Today’s guest post comes from Sam Prellwitz, one of an excellent class of students from Bethel Seminary who recently studied the intersection between theology and science.
The psalms speak of it. Scientists study what they study because of it. Children’s eyes are filled with it. Wonder astonishes each of us. It does so through different forms and in different venues. And we need not ask the perennial question ‘why?’. Because even without asking that question, we are all grateful that it is part of our human experience. Life is more interesting because we are prone to wonder at our world.
We wonder at its order and its complexity. We wonder at its predictability and its ability to surprise.
I’ve heard it said that humans are meaning-makers. We look for patterns and we assign explanations to those patterns. Some would say that a more sophisticated manner by which to assign meaning to patterns is by way of the scientific method. Through hypothesis revisions and controlled observations repeated over time scientists are able to predict with spectacular accuracy observable phenomena. Some would say this is where meaning can be found.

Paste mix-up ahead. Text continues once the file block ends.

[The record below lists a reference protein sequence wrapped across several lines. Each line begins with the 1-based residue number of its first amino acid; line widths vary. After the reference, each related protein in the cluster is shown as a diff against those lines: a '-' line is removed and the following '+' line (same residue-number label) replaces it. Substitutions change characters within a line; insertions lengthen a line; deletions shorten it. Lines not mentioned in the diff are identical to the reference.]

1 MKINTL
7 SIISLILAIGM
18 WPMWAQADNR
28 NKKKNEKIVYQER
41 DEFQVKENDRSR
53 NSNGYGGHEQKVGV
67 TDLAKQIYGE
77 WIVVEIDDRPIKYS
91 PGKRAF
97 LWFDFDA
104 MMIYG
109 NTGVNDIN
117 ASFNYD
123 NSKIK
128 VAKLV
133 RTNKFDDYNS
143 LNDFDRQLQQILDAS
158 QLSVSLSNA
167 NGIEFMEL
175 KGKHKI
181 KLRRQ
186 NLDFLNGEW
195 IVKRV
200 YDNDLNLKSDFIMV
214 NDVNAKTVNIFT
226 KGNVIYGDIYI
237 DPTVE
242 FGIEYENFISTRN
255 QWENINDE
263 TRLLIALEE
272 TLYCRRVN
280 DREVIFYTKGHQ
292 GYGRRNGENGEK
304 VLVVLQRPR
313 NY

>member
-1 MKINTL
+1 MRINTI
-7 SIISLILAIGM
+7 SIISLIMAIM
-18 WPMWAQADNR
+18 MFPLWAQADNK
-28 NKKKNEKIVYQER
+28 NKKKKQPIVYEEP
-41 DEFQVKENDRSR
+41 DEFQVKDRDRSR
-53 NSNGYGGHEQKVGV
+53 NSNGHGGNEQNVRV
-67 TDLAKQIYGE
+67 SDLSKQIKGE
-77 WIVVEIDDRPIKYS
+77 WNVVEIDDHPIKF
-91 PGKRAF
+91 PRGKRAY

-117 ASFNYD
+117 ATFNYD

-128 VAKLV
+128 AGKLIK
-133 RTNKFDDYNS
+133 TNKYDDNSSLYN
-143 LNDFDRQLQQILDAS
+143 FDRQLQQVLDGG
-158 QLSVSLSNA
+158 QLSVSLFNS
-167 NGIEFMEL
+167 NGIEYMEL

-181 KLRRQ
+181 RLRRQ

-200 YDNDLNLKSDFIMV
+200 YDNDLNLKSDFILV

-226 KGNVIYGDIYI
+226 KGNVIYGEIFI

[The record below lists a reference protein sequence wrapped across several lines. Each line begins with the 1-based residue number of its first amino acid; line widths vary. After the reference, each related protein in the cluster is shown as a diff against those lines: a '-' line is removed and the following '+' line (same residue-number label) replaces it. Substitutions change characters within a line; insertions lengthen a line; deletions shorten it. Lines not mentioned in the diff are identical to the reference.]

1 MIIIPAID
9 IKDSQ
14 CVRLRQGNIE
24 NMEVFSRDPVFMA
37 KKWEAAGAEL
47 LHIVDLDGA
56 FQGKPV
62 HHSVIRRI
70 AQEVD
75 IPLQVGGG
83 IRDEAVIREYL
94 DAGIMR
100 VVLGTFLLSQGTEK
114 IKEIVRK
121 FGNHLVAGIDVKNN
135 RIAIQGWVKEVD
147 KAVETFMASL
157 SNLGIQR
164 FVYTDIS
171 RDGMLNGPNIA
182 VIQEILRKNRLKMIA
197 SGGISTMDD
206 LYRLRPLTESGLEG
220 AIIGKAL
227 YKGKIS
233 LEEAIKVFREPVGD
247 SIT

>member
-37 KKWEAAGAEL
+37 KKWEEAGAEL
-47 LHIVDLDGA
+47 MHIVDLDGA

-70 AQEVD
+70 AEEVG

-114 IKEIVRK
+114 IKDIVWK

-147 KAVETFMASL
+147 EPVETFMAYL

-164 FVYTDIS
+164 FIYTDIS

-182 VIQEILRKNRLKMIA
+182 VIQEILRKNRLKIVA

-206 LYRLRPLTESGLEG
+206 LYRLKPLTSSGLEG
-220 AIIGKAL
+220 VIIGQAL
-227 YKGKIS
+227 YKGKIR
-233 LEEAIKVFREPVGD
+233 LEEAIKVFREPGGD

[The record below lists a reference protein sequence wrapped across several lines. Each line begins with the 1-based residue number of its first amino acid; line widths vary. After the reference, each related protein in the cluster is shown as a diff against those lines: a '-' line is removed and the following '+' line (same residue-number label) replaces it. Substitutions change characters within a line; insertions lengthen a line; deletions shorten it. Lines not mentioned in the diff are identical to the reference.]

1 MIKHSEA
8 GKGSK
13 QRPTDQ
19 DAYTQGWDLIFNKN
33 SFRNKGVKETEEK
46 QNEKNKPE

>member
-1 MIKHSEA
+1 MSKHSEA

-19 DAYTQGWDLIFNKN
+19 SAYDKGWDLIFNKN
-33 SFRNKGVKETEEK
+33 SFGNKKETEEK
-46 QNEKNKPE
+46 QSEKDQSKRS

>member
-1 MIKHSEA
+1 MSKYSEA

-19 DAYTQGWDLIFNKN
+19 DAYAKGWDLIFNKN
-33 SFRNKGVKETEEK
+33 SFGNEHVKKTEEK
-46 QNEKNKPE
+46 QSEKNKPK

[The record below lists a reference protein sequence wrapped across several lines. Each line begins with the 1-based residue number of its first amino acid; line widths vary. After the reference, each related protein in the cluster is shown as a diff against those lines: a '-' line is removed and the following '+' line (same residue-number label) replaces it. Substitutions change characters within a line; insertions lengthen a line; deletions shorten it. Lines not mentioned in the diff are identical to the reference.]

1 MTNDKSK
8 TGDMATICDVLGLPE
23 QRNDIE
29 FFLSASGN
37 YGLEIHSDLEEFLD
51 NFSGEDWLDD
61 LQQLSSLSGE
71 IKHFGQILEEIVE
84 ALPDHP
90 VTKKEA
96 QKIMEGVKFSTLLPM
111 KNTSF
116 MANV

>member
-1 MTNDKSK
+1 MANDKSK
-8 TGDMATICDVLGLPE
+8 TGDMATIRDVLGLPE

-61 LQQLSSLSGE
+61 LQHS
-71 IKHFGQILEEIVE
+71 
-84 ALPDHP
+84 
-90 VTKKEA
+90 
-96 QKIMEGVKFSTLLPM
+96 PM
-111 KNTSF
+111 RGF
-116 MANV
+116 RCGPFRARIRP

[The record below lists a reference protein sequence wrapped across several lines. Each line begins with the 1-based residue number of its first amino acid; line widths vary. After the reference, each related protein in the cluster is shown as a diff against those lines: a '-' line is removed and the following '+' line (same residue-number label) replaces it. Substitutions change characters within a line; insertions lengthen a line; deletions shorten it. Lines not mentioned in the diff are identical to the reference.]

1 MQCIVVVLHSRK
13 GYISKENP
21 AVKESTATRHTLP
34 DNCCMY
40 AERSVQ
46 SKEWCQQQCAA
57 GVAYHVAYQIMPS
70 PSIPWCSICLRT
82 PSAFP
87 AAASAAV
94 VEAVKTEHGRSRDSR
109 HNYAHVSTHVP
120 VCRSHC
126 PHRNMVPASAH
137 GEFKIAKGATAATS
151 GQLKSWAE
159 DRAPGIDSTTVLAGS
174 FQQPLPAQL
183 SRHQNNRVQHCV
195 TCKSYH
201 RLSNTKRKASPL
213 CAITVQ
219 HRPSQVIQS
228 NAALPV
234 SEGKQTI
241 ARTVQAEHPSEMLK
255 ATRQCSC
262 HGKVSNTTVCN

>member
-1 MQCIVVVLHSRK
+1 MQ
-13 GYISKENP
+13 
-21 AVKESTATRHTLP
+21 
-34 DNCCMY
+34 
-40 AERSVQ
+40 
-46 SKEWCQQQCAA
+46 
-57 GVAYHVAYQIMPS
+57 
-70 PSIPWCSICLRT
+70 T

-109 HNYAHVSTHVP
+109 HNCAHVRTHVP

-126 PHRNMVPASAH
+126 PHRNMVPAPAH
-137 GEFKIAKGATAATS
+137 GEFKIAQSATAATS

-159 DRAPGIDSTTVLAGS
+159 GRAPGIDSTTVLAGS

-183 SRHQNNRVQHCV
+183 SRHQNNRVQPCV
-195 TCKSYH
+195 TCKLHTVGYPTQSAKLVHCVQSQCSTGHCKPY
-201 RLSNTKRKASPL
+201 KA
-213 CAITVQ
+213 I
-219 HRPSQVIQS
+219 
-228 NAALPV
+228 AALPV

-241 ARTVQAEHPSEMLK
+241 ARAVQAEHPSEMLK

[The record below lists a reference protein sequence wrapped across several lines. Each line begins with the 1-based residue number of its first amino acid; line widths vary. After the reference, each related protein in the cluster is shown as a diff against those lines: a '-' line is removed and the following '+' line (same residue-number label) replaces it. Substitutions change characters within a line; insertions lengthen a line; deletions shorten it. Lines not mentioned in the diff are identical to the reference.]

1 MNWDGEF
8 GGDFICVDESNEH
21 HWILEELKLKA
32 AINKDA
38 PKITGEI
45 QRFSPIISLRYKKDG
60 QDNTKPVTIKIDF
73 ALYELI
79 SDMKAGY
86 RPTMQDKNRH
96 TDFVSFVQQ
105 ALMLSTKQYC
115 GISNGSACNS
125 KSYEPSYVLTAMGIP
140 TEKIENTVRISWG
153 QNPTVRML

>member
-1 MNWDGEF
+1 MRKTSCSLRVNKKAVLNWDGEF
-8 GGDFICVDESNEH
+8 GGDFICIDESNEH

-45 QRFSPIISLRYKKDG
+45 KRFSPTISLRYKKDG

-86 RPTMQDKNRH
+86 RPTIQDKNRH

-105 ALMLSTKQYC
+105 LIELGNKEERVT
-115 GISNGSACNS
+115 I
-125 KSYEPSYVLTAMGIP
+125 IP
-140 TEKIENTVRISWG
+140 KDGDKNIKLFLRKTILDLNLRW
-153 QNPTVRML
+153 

We wonder at the medical advances in the effort to cure cancer or Alzheimer’s, or the eradication of polio. We wonder at big screen TV’s and iPhones and microwaves. We wonder at fancy cars and the reaches of an internet connected world.
But our meaning making does not find an end in the observable and repeatable. Nor does it find an end in the ways that the scientific process has enabled us to now live in this world. It extends much farther than that. Starry nights catch us by surprise as we walk late into the evening. They steal our breath and lay bare a particular beauty that the word ‘majestic’ only begins to describe. Sunsets and mountain ranges are no different. Perhaps most meaningful of all are the unprovoked kind words of a close friend at a particular moment of chaotic uncertainty. More than ships in the night, we humans make meaning precisely because we do not always pass each other by.
We are indeed meaning makers. Drenched in wonder we make something of it. Science reaches down into the wonder to mine the pieces and see the mechanism. Theology looks ‘up’ and forward looking in the direction this wonder is pulling us toward.
Proverbs 9:10 says “The fear of the LORD is the beginning of wisdom, and knowledge of the Holy One is understanding.”
Perhaps fear of the LORD begins with wonder. Perhaps when we wonder both ways – down to the tiniest building blocks of our world and up to the overarching direction these winds are pushing our sails. – perhaps then we can begin to grasp with gratitude the gift that wonder is.
A gift that inspires fear of God and a gift that then gives way to wisdom.